Gay guys are becoming very prevalent. The trend is for college-aged females and even some college-aged males to include at least one token gay guy in their social group.
Whether they are the black leather boots that help one climb the social ladder or the latest smart phone that is connecting one to new social atmospheres filled with gay pride, gay men are treated like the hottest fashion accessories and are used to make a statement.
The trend is mirrored in the movie “G.B.F.,” an acronym for gay best friend. The plot revolves around a gay student who is befriended by three potential prom queens who want to use him to advance their social interests.
Gay men apparently add diversity. As my best friend said when I came out to him, he now has a more well-rounded friend group. One little aspect of my identity, my sexuality, was big enough to forge a new perception in his head of who I am.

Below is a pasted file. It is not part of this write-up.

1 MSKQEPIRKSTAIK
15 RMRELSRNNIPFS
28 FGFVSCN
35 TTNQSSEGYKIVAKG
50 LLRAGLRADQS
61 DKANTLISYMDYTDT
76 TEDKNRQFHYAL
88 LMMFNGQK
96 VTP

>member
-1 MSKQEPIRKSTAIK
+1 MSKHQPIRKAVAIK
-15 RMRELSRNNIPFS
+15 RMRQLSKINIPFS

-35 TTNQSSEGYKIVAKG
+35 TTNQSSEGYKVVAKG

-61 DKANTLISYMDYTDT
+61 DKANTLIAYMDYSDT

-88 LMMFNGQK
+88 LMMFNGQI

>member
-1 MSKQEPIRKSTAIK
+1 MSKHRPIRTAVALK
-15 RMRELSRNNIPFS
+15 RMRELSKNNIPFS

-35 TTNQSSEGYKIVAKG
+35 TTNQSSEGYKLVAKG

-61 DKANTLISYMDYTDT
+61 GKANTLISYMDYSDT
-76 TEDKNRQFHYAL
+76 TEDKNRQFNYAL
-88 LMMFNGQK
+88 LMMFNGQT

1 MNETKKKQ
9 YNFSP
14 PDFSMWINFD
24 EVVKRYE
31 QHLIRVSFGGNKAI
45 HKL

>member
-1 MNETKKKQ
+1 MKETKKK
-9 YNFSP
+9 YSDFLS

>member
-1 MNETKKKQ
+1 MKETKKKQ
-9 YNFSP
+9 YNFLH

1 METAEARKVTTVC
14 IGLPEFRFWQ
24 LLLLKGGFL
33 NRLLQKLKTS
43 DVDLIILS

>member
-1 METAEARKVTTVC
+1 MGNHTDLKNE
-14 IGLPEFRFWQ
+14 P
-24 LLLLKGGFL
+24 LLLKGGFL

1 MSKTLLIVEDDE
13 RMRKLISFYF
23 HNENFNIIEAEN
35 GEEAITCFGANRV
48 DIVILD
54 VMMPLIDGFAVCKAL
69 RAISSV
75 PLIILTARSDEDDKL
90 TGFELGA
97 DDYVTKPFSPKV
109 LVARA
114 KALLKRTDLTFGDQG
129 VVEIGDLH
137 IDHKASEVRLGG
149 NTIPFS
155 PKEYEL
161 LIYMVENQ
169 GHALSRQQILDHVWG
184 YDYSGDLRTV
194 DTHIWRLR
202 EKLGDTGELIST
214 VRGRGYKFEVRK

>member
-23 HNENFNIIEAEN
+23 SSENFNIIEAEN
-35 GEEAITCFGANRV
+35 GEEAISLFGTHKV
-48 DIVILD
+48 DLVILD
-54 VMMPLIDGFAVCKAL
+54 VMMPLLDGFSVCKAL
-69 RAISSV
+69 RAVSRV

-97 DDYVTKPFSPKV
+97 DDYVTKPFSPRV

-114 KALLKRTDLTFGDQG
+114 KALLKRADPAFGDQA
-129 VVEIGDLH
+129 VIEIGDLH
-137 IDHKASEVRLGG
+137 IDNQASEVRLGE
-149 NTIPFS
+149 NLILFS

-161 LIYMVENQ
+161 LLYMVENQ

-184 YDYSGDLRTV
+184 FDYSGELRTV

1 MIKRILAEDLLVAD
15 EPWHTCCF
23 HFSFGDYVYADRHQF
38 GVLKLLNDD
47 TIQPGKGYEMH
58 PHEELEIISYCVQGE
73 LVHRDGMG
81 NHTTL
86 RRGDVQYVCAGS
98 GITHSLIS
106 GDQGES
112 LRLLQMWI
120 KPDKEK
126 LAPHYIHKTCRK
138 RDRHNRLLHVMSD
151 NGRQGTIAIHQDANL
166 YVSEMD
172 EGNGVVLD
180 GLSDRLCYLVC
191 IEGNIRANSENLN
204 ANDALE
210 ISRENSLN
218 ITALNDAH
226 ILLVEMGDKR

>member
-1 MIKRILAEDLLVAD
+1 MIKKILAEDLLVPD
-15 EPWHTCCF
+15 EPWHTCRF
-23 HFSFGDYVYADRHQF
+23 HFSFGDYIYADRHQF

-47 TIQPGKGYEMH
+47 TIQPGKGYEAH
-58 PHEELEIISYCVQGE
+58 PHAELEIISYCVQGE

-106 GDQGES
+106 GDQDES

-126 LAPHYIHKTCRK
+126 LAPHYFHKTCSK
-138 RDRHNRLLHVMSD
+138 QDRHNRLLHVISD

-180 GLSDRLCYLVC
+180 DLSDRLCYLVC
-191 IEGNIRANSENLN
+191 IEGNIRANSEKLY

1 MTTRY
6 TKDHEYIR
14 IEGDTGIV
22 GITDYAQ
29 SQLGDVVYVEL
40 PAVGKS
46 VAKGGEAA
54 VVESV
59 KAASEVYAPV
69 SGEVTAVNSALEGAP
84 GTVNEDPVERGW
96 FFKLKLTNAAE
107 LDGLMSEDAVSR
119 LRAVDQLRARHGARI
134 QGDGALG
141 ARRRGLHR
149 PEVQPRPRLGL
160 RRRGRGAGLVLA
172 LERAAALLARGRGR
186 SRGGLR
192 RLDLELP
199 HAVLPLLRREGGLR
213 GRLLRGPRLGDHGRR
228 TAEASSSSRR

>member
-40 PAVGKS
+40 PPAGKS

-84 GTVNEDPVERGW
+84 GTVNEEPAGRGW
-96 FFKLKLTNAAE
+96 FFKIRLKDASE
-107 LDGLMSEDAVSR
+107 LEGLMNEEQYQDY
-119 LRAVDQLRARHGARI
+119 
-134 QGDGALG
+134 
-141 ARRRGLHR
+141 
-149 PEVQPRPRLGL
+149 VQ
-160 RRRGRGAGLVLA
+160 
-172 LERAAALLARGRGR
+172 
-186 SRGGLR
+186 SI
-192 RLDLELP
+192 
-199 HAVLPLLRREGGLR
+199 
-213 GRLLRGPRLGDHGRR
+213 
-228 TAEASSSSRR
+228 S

Gay men apparently have good fashion. After coming out to my straight, male friends, I began receiving questions on their clothing choices. “Does this shirt look good on me?” “What color looks better?” I was even asked: “am I cute?”
Gay men are apparently safe. Scrolling through Grindr, a gay-dating app, I noticed a college-aged woman who created a profile in search of a gay roommate. For most gay guys that I know, including myself, Grindr is the last app that we would use to find a roommate.
I find it disturbing that being gay can associate one with such a heavy stereotype. Gay is a sexuality, not a personality. Gay men can be just as closed-minded as straight men. Gay men can have terrible taste in clothes—“does this shade of blue go well with those purple pants?” And most of all, gay men can be dangerous!
Sexuality does not determine the value of an individual, nor does it determine the quality of their traits any more than race, gender or economic background. Do the gay community and me a favor—be our friend because you like us, not because we’re gay.